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Southang,
SOUTHEY'S

COMMON-PLACE BOOK. .

Fourth Series.

ORIGINAL MEMORANDA, ETC.

EDITED

BY HIS SON-IN-LAW,

JOHN WOOD WARTER, B. D.

LONDON:

LONGMAN, BROWN, GREEN, AND LONGMANS.

1851.

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** THOUGH THOU HADI MADE A GEXERAL SURVE
OF ALL THE BEST OF MEN'S BEST KNOWLEDGES,
AND KNEW SO MUCH AS EVER LEARNING KNEW;
YET DID IT MAKE THEE TRUST THYSELF THE LESS,
AND LESS PRESUME.—AND YET WHEN BEING MOY'U
IN PRIVATE TALK TO SPEAK; THOU DIDST BEWRAY
HOW FULLY FRAUCIT THOU WERT VITHIN; AND PROV'.
THAT TIIOU DIDST KNOW WHATEVER WIT COULD SAY
WHICH SHOW'D HON HADST NOT BOOKS AS MANY HAVE,
FOR OSTENTATION, BUT FOR USE; AND TIIAT
THY BOUNTEOI'S MEMORY WAS SI'CHAS GAVE
A LARGE ROVEVE OF TILE GOODIT GAT.
WITNESS SO MANY VOLUMES, WHERETO THOU
HAST SET THY NOTIS UNDER THY LEARNED HAND,
AND MARK'D THEM WITH THAT PRINT, AS WILL SHOW HOW
THE POINT OF THY CONCEIVING THIO'GHTS DID STAND;
THAT NONE WOULD THINK, IF ALL THY LIFE ILAD BEEN
TURY'D INTO LEISURE, THOI COULDST HAVE ATTAIN'D
SO MUCH OF TIME, TO HAVE PERUS'D AND SEEN
30 MANY VOLUMES THAT SO VUCH CONTAIV'D."

DANIEL. Funeral Poem upon the Death of the late Noble Eart of

Devonshire.- “IVELL-LANGUAGED DANIEL,” as Browne calls bim in his « BRITANNIA'S PasTORALS," was one of Southey's favourite Poets.

JOU V WOOD WARTER.

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Preface.
T is little that the Editor has to say on the appearance of the
Fourth, and concluding, Series of the lamented Southey's
Common Place Book. Possibly to some, it may contain

the most interesting portion of the whole,--as Daniel says, “the tongue of” his “ best thoughts,”-to others, deeper thought, and original ideas, may be less interesting, and they may long for the olla podrida of the earlier portions. But, to all, even to general readers, there is no doubt but that the Series now presented to the Public is in every way most interesting, and there is, in his Manna, to adopt a saying of the Rabbi's, something to suit the taste of all.

In a letter written July 11, 1822, there occurs the passage following, and in it is shewn that “ besetting sin—a sort of miser-like love of accumulation" - to which the Reader owes the volumes now brought, with no little labour, to completion. “Like those persons who frequent sales, and fill their houses with useless purchases, because they may want them some time or other; so am for ever making collections and storing up materials which may not come into use till the Greek Calends. And this I have been doing for five and twenty years! It is true that I draw daily upon my hoards, and should be poor without them; but in prudence I ought now to be working up those materials rather than adding to so much dead stock.” Life and Correspondence, vol. v. p. 135.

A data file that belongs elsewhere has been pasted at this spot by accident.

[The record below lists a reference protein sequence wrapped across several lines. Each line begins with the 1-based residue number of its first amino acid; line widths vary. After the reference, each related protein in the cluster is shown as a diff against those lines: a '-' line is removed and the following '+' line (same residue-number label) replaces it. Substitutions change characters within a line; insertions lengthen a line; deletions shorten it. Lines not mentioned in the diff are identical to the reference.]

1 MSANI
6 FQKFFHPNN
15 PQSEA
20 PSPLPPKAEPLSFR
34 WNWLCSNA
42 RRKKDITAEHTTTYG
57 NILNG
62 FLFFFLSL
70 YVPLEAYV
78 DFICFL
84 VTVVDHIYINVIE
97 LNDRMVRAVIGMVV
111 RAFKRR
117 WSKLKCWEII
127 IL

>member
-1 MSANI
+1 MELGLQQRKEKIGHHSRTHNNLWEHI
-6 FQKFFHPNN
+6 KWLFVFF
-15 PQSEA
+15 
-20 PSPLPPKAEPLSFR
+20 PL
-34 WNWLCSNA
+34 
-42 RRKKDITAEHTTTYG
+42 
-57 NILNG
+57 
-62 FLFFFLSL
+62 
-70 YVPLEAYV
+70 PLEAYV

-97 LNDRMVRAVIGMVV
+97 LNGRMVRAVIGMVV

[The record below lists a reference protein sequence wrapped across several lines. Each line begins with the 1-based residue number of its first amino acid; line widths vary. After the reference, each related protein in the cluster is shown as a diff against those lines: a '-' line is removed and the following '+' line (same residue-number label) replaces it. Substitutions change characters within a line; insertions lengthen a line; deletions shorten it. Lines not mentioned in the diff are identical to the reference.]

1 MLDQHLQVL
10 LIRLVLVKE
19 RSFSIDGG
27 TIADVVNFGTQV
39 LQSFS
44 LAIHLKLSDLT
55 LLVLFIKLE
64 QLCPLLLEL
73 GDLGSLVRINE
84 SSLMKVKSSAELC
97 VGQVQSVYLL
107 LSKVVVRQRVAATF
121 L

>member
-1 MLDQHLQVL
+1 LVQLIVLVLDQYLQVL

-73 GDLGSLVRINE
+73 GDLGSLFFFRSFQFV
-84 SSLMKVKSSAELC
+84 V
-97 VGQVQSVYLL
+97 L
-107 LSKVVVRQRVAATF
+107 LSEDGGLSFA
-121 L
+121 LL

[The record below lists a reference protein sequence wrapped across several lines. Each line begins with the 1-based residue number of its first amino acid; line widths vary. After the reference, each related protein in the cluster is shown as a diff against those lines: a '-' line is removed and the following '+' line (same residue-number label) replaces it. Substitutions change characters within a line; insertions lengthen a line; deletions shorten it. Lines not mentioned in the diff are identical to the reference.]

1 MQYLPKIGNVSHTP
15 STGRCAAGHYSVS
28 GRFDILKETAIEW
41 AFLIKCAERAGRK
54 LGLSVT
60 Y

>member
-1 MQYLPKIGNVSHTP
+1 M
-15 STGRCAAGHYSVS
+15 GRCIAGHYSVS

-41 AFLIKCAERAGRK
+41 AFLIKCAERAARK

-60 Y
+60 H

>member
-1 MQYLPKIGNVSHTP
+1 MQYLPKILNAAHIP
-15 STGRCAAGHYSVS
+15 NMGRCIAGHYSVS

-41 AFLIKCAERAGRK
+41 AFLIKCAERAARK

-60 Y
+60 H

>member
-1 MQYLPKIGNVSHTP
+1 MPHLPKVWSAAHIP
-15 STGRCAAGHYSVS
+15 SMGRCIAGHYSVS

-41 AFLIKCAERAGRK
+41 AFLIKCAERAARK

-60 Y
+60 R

$

From these stores, as hinted, these Common Place Books are derived --but much, very much, is left behind, --besides that contained in the wondrous collection for the History OF PORTUGAL, not to be understood except by those who know the private marks of the Author. Enough, however, has been given to shew the vast collections of this unrivalled scholar, and the comprehensive grasp of that gigantic intellect,

1-30 234 7A necat

which, with untold mines of power, was meek and lowly and of childlike simplicity, as shewn, more or less, in every letter in the Life and Correspondence. That Southey was a great man and a great scholar, is comparatively, a little thing,—that he was a good man and a Christian every whit, and a righteous example and a pattern for ages yet to come, that is a great matter! His praise is this, that he was a humble minded man, a good son, a good father, a good Christian !

It is scarcely necessary to add, in the words of his prime favourite author, that “ he had a rare felicity in speedy reading of books, and as it were but turning them over would give an exact account of all considerable therein.” The words occur in the Holy State, in the Life of Mr. Perkins, who preached to the prisoners in the castle of Cambridge, 66 bound in their bodies, but too loose in their lives.”

JOHN WOOD WARTER.

VICARAGE HOUSE, West TARRING, SUSSEX,

December 24, 1850.

y and of childlike - Life and Corre. great scholar, is

and a Christian ges yet to come, humble minded

CONTENTS.

prime favourite

books, and as Ent of all con2 the Life of Cambridge,

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427

ER.

IDEAS and Studies for Literary Composition

Collections for History of English Literature and Poetry
Characteristic English Anecdotes, and Fragments for Espriella
Collections for the Doctor, &c.
Personal Observations and Recollections with Fragments of Journals
Miscellaneous Anecdotes and Gleanings
Extracts, Facts, and Opinions, relating to Political and Social Society
Texts for Sermons

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